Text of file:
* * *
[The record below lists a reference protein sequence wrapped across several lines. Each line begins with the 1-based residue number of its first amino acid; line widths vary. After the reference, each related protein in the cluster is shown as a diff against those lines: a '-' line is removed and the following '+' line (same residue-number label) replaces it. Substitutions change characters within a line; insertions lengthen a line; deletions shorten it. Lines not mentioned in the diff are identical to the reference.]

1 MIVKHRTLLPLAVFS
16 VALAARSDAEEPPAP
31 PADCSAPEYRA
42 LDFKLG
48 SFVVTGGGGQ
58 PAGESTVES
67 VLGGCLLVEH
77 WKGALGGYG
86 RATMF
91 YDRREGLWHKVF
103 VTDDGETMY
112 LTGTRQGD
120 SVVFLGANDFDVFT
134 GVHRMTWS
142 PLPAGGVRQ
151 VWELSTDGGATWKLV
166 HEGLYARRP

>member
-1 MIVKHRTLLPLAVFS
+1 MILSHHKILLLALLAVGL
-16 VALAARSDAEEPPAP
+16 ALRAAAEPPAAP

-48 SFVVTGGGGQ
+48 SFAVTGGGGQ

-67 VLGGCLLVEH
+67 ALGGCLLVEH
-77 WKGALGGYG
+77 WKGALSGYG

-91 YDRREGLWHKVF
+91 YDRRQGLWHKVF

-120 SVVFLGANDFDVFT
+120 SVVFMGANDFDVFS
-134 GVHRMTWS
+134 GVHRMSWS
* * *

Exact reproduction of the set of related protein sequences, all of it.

[The record below lists a reference protein sequence wrapped across several lines. Each line begins with the 1-based residue number of its first amino acid; line widths vary. After the reference, each related protein in the cluster is shown as a diff against those lines: a '-' line is removed and the following '+' line (same residue-number label) replaces it. Substitutions change characters within a line; insertions lengthen a line; deletions shorten it. Lines not mentioned in the diff are identical to the reference.]

1 MIVKHRTLLPLAVFS
16 VALAARSDAEEPPAP
31 PADCSAPEYRA
42 LDFKLG
48 SFVVTGGGGQ
58 PAGESTVES
67 VLGGCLLVEH
77 WKGALGGYG
86 RATMF
91 YDRREGLWHKVF
103 VTDDGETMY
112 LTGTRQGD
120 SVVFLGANDFDVFT
134 GVHRMTWS
142 PLPAGGVRQ
151 VWELSTDGGATWKLV
166 HEGLYARRP

>member
-1 MIVKHRTLLPLAVFS
+1 MILSHHKILLLALLAVGL
-16 VALAARSDAEEPPAP
+16 ALRAAAEPPAAP

-48 SFVVTGGGGQ
+48 SFAVTGGGGQ

-67 VLGGCLLVEH
+67 ALGGCLLVEH
-77 WKGALGGYG
+77 WKGALSGYG

-91 YDRREGLWHKVF
+91 YDRRQGLWHKVF

-120 SVVFLGANDFDVFT
+120 SVVFMGANDFDVFS
-134 GVHRMTWS
+134 GVHRMSWS